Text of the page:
Many foreign analysts thought that Corazon Aquino would fail, but she is proving them wrong. President Suharto of Indonesia recently publicly recognized the integrity of the Aquino government by withdrawing support for the Muslim independence movement in the southern Philippines. However, his advice to "crush communist insurgents immediately" will go unheeded because her absence of anger in dealing with opposition forces is emerging as a major strength for her government.
This strength was evident from the beginning. Three million people demonstrated peacefully for four days until the "unarmed forces" of the Philippines ousted Ferdinand E. Marcos. The "people power" created during that "revolution" is the basis for Aquino's continued strength. Her conciliatory personal philosophy has allowed her to mobilize the people in a way that a more retaliatory approach would not.
A confrontational style of government traditionally has been viewed as a stereotypical male form of power--especially by the West. Female leaders have been criticized as weak when they have behaved in a non-confrontational manner. But it is from her femininity that Aquino's power has emerged. That power deposed Marcos without destroying the country's social fabric.
The well-being of the people, rather than personal power or bureaucratic tradition, is Aquino's primary concern. For example, when Marcos' former vice presidential running mate, Arturo Tolentino, attempted a coup against this seemingly vulnerable government, only a few citizens and 300 soldiers--less than a fifth of 1% of the Philippine armed forces--briefly joined him in the effort.
Aquino sent the insurgents back to their units with a strong reprimand instead of severe punishment. The absence of anger and the non-retaliatory spirit robbed the opponents of a target. After 20 years of oppression, this startling change has created a new momentum. Filipinos sense that now they can use their energy to create a democracy instead of struggling to protect themselves against a tyrant.
Aquino believes that there are simple solutions to some of her country's complex problems. She wants to recover the billions of dollars stolen by the Marcos family, rather than relying on complicated borrowing schemes that would plunge the Philippines even deeper into foreign debt. She also is trying to keep millions of dollars from flowing out of the country by persuading the Pentagon to use Philippine suppliers to service the military bases instead of the U.S. firms that currently provide those services.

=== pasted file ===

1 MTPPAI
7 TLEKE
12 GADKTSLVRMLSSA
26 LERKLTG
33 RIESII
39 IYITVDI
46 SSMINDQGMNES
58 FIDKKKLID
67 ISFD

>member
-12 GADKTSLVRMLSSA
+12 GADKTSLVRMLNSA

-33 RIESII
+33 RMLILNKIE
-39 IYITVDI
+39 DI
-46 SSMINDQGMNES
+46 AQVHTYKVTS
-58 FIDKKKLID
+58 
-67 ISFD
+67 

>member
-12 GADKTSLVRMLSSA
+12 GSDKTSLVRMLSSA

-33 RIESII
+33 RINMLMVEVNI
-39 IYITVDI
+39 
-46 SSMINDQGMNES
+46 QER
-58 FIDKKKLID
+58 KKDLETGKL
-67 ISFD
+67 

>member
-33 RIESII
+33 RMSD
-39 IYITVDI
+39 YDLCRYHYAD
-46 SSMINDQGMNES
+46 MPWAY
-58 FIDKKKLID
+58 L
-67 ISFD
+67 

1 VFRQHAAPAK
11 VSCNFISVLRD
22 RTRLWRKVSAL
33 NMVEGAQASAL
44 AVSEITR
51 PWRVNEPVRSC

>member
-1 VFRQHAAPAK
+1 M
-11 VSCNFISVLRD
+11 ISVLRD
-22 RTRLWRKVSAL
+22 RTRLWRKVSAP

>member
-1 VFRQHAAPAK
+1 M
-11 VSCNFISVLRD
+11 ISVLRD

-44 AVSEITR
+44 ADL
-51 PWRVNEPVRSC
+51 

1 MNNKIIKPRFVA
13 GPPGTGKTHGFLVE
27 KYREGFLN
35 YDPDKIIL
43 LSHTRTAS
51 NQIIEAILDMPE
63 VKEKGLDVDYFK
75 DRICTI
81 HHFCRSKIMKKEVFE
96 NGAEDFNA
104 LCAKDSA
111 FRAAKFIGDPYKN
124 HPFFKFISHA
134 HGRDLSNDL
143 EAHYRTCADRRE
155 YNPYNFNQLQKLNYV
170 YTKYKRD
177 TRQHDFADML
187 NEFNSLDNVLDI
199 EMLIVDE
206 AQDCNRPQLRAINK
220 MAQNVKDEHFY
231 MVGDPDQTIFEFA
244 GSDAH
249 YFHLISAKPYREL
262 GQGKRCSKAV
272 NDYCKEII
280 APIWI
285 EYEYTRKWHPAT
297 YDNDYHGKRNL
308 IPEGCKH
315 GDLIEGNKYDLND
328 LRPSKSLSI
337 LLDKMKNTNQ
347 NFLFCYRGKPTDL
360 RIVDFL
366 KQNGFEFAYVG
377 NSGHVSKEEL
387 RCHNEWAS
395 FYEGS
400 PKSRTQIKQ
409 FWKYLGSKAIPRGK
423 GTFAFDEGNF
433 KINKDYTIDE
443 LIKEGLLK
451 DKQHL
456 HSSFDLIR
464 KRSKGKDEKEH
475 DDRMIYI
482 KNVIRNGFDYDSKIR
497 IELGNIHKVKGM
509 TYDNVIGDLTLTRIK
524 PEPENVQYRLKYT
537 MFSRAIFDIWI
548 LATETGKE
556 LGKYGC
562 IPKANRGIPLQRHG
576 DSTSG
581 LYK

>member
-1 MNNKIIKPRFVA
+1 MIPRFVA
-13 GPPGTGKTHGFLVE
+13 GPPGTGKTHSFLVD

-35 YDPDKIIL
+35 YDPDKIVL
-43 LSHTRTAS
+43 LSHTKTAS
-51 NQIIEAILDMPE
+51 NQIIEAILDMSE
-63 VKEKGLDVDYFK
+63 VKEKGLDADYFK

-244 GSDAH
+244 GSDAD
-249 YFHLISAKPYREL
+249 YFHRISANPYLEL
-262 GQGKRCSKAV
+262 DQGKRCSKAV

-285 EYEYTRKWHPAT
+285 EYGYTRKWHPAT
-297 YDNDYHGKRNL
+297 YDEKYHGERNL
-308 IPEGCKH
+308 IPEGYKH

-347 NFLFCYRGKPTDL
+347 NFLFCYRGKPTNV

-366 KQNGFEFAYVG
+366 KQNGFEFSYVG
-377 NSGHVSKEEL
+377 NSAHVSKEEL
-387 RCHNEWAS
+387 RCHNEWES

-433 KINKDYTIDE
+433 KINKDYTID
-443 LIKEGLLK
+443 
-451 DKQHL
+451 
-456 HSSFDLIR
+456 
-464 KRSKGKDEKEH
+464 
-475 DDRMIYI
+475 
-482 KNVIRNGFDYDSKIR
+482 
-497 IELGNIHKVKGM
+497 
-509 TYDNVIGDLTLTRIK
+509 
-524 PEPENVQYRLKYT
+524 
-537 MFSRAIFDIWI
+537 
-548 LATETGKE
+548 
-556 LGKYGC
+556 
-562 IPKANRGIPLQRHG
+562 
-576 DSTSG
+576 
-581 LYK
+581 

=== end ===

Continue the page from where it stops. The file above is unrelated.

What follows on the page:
Aquino has not set herself up as a powerful centerpiece. While she makes the decisions that affect the broad public interest, she has been careful to distribute power and decision-making throughout her cabinet as a deliberate political strategy. She encourages communication and debate among cabinet members in order to foster participation. This approach has produced an atmosphere of open interaction in decision-making. Because cabinet members feel secure in their positions, they are free to work for the good of the entire country instead of squandering their energies on personal power struggles. This supportive attitude makes it difficult for opponents to focus on anything but the issues.
Aquino made three strategic and well-timed moves that brought the opposition into alignment with her forces. Immediately after taking office she appointed all parties, including the opposition, to membership in the constitutional convention. Two weeks before the convention started she announced that she would not be a candidate for reelection. This freed the opposition parties to work on the constitution without having to worry about running against her. She granted amnesty to the members of the New People's Army, along with an invitation for them to help rebuild the country.
These tactics enhanced her credibility with the people and produced a positive momentum. The task now is to maintain that momentum on all fronts. While her cabinet gains experience in running the government, the clock is ticking. It is an arduous undertaking to operate a government, motivate a people, diversify the economy and simultaneously institute democratic reforms. Complicated problems must be solved during the next six months: A new constitution must be ratified by the people, open elections held, the debt problem controlled and the economy developed from the bottom up.
Because of Aquino's commitment to make the country self-governing, the structures for these critical reforms are emerging on schedule. It would have been easier for her to use dictatorial powers and martial law to create short-term stability. The risk would have been that democratic reform might not have followed. Thus she averted a blood bath that would have fragmented the country for years. The transition provides a window of opportunity for the Philippines and the world to join forces to formulate a true democracy.
Whether this experiment works depends on the staying power of the Philippine people and the response of other countries to their needs.
The Aquino era teaches that democracy can be a natural and positive development among Pacific nations. The Western nations that learn the lessons of this experience will be well positioned to participate in a new dynamic era in the Pacific.